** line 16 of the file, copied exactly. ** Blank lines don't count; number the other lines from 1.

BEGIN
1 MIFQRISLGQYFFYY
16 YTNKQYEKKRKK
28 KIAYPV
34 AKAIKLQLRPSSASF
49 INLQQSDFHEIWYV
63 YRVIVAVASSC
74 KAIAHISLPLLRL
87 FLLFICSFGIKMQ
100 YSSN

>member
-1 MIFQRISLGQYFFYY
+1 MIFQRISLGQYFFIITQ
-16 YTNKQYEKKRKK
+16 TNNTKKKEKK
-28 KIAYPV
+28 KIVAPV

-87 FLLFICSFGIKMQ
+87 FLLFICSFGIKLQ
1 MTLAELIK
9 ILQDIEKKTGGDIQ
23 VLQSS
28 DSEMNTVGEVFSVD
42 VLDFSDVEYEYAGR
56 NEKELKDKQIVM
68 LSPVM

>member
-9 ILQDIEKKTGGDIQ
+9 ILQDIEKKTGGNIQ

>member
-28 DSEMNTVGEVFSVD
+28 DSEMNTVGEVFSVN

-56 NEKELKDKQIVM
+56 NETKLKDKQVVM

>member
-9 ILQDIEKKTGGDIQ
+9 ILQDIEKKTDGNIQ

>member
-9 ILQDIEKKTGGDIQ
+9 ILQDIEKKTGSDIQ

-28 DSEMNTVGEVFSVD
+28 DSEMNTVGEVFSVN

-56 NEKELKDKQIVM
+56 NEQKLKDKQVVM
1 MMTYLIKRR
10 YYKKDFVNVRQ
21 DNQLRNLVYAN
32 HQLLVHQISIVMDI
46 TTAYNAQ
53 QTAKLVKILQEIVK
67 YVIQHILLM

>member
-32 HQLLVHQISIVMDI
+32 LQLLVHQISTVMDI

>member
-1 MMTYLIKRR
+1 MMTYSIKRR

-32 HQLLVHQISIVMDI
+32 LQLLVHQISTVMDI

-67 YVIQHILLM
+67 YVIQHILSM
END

+28 KIVAPV